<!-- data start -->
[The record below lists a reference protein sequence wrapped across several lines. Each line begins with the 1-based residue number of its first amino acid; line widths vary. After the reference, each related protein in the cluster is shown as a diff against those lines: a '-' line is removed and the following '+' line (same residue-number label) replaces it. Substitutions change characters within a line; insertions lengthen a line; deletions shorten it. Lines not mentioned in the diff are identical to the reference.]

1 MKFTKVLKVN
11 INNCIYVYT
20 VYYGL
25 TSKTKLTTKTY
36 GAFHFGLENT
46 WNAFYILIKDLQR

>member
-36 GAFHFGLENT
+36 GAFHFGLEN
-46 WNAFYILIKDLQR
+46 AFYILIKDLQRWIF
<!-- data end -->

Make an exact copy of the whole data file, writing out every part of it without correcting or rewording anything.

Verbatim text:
[The record below lists a reference protein sequence wrapped across several lines. Each line begins with the 1-based residue number of its first amino acid; line widths vary. After the reference, each related protein in the cluster is shown as a diff against those lines: a '-' line is removed and the following '+' line (same residue-number label) replaces it. Substitutions change characters within a line; insertions lengthen a line; deletions shorten it. Lines not mentioned in the diff are identical to the reference.]

1 MKFTKVLKVN
11 INNCIYVYT
20 VYYGL
25 TSKTKLTTKTY
36 GAFHFGLENT
46 WNAFYILIKDLQR

>member
-36 GAFHFGLENT
+36 GAFHFGLEN
-46 WNAFYILIKDLQR
+46 AFYILIKDLQRWIF